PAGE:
One of the chapters is describing inquiry, and what an honest adoption of inquiry would mean for curriculum, education, and society at large. What does it mean when curriculum isn’t predefined, and must be pulled from individuals and groups through the act of questioning, and the process of making sense? What does that look like?

Although much of it rings as important, even critical, to adopt in education, I think a full-scale adoption of inquiry would require more than just a tweak of the education system – it would require essentially nuking every concept of curriculum, and assessment, which would in turn require nuking large parts of entire educational institutions (and non-educational ones as well) and rebuilding from scratch. Sounds nice, but it’s just not practical.

Then, I turned the page and hit something I hadn’t seen before. A blank page, filled with handwritten sentences. At first I thought there was something wrong with the book. Postman and Weingartner had been talking about eliciting questions from the reader. And their implementation was to actually leave room inside the book for contributions from the reader. Not a blank page at the back of the book with “Notes:” stenciled on the top. Not a generic page for random scribbling. A blank page, with the specific purpose of eliciting responses from the reader: What questions would you ask if there was no curriculum? What is worth knowing?

page 61

It’s a simple technique, but shows a few things in action.

  1. The simple act of honestly asking for contributions radically changes the nature of the experience. One is no longer simply “reading” the book – they are helping to write it.
  2. Inquiry doesn’t need to be a Big Scary Thing – it can be as small and simple as asking a question, and allowing all responses. Note that the authors didn’t say “what topics are important?” or “what are the fundamental subjects that should be taught?” – they asked “what is worth knowing?” and that is a pretty simple yet powerful question, leading to further simple yet powerful questions in response.
  3. Starting from a set of open-ended questions, one can start to define some paths for further inquiry pretty quickly. Inquiry isn’t chaos – it’s finding out what matters to the individual participants, and then searching for strategies to finding solutions and answers. It’s not the absence of content, or the absence of direction. It’s placing the focus of the activities of teaching and learning on the individual, and finding what their needs are, in various contexts.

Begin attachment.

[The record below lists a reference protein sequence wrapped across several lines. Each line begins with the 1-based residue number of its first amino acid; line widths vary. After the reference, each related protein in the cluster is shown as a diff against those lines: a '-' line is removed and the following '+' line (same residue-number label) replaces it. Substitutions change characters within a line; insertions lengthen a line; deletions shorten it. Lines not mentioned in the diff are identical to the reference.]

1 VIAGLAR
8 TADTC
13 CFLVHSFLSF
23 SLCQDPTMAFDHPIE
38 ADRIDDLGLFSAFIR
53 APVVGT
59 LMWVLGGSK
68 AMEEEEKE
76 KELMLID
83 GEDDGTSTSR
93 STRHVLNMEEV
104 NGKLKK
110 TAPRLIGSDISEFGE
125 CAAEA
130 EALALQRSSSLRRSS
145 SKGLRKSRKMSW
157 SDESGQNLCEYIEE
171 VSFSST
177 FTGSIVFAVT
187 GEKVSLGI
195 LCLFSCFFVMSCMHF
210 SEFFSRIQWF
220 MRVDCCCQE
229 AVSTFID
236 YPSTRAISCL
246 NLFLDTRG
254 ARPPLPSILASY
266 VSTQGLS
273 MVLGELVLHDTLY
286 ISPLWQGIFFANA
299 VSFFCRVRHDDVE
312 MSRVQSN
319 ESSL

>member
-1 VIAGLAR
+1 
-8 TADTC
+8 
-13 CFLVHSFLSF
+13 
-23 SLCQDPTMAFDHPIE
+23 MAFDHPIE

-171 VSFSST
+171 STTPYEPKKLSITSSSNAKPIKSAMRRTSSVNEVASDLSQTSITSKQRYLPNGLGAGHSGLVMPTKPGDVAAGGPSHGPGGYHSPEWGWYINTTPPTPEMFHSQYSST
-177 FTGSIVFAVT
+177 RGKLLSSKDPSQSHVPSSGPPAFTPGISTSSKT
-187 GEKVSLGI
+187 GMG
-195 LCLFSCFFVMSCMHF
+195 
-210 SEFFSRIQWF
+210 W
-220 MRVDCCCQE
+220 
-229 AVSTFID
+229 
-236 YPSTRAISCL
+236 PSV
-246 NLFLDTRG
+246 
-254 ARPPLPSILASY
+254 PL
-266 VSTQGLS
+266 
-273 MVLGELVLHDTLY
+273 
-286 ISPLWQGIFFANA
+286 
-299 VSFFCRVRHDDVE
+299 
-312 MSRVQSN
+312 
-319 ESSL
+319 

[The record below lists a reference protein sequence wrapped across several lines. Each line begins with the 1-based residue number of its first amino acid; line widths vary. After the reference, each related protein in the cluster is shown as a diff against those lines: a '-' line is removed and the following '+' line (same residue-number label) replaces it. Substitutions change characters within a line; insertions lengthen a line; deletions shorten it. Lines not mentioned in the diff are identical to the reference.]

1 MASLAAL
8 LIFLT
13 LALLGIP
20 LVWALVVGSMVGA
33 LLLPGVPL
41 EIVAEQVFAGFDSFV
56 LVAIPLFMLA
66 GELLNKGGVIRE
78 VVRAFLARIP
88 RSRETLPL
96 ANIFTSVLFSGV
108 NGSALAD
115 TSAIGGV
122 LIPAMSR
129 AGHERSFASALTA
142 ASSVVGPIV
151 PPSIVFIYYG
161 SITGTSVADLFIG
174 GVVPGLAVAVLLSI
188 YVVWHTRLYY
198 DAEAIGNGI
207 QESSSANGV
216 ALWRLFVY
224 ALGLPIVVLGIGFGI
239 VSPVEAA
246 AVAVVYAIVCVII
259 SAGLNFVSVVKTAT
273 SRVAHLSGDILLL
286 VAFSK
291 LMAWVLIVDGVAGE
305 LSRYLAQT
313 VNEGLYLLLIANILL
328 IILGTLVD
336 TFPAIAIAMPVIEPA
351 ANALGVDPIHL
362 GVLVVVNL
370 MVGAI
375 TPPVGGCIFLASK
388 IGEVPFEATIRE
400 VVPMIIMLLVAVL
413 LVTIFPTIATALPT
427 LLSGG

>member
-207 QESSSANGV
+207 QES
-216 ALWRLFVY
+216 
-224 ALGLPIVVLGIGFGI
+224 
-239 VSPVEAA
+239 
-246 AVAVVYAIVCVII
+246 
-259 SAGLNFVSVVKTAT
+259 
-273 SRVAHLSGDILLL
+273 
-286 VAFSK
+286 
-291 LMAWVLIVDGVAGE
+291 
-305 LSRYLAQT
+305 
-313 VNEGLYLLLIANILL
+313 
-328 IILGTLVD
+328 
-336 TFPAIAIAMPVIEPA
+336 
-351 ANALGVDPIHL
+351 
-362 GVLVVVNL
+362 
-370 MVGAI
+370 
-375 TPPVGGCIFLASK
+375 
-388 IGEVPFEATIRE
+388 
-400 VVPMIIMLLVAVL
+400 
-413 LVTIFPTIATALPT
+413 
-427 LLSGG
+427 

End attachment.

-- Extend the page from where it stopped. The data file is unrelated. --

And others have used similar strategies to draw people into conversations and presentations. I was able to help facilitate an inquiry-based session a few years ago with Brian and Alan, and it was one of the most powerful experiences I can remember. Stephen Downes has been doing this for years – I had the pleasure to see his new EduRSS (now gRSShopper) backchannel running at TLt this summer during his presentation.

stephen downes with the backchannel

Sure, some of the responses are silly when there are no restraints placed on contributions. But some responses are deep, thoughtful, relevant, engaging, engaged, and enriching. And the participants care about what is going on.

If inquiry is honest, and participants are working together to identify questions that they feel are valid – and then to answer them – that is a powerfully subversive activity that can change education from simple content dissemination into something that is so much more engaging and relevant. It changes education from being an industrial age “teaching factory” to an organic, adaptive, extensible process.

And I’m not using subversion in a negative sense. From Wikipedia:

Subversion refers to an attempt to overthrow structures of authority, including the state. It is an overturning or uprooting.

page 61

Postman and Weingartner were talking about inquiry-based education, and how throwing out the “curriculum” and instead having students ask genuine questions that they would then work to answer together – that this would provide a powerful, relevant, and highly personal experience and a richer education. When I got to page 61, I did a doubletake. Was there a misprint? Did a vandal insert a blank page? No. They left the page blank intentionally – not even a page number – for the readers to add their own questions. It’s a simple technique, but one that profoundly changes the experience of “reading” a book, much as genuine inquiry can profoundly change the experience of “education”.

I added two questions, and asked my 5 year old son to ask a question of his own.

perception and reality

…we do not get our perceptions from the “things” around us. Our perceptions come from us. This does not mean that there is nothing outside of our skins. It does mean that whatever is “out there” can never be known except as it is filtered through a human nervous system. We can never get outside of our own skins. “Reality” is a perception, located somewhere behind the eyes.

– Postman, 1969

This sums up so much of what I’ve been thinking about. And leads to so much more…